The world is polarized. The middle class becomes smaller. The polarization between the rich and the poor is big. This is true. And, perhaps this has brought me not to take account of this, no? Some nations are doing very well, but in the world in general the polarization is seen. And the number of poor is large. And why do I speak of the poor? Because they’re at the heart of the Gospel. And I always speak from the Gospel on poverty, no? It’s not that it’s sociological. Then on the middle class, there are some words that I’ve said, but a little in passing. But the common people, the simple people, the worker, that is a great value, no? But, I think you’re telling me about something I need to do. I need to do delve further into this magisterium.
Fr Federico Lombardi: Good. OK, now the floor goes to Vania de Luca for the Italian group.
Vania de Luca, (RAI – News 24): In these days you’ve insisted on the necessity of methods of social integration against the throwaway culture. You’ve also supported projects that go in this direction of living well, also if you’ve said you’ve still got to think of the visit to the United States. Will you touch on these things when you go to the United Nations, to the White House? Were you also thinking of that trip when you mentioned those issues?
Pope Francis: No. No, I was just thinking concretely of this trip and of the world in general – that is true.
The debt of countries at this moment is terrible; every country has debts. There are one or two countries that have purchased the debt of big countries. It’s a global problem. But I didn’t think specifically of the trip to the United States in this.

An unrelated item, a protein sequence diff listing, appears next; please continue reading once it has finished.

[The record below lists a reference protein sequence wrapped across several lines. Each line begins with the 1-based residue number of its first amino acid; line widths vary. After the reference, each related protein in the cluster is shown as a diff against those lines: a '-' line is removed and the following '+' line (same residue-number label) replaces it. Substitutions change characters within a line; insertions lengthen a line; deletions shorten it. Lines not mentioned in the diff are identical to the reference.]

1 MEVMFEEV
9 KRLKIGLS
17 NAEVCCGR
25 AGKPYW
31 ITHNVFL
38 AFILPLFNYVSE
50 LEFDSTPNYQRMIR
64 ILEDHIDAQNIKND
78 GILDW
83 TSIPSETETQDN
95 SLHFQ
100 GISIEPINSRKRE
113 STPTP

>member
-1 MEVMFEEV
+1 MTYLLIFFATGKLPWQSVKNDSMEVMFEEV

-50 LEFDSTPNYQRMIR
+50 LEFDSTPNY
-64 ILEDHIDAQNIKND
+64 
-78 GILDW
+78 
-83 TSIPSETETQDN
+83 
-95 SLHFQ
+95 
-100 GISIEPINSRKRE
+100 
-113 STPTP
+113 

Fr. Federico Lombardi: Now, we’ve still got Courtney Walsh from the English group. I think it may be the last, the last question. (Inaudible) So, no, two more. Courtney and then after, if we can do another, Benedicte.
Courtney Walsh, (Fox News): OK, Holiness, we’ve spoken a bit about Cuba that before you go to the United States and the role the Vatican has had in bringing the two ex-friends back together. Now that Cuba will have a role in the international community, in your opinion should Havana improve its record on human rights, as well as religious freedom? And, do you think Cuba risks losing something in this new relationship with the most powerful country in the world? Thanks a lot.
Pope Francis: Human rights are for everyone. And human rights are not respected not only in one or two countries. I would say that in many countries of the world human rights are not respected. Many countries in the world .. and what will Cuba lose or the U.S. lose? Both will gain something and lose something, because this happens in negotiations. Both will gain, this is sure: peace, meetings, friendship, collaboration. These they will gain … but what will they lose, I cannot imagine. They may be concrete things. But in negotiations one always [both] wins and loses. But returning to human rights, and religious freedom. Just think of the world. There are some countries and also some European countries where you cannot make a sign of religion, for different reasons, and on other continents the same. Yes. Religious liberty is not present in all the world, there are many place that do not have it.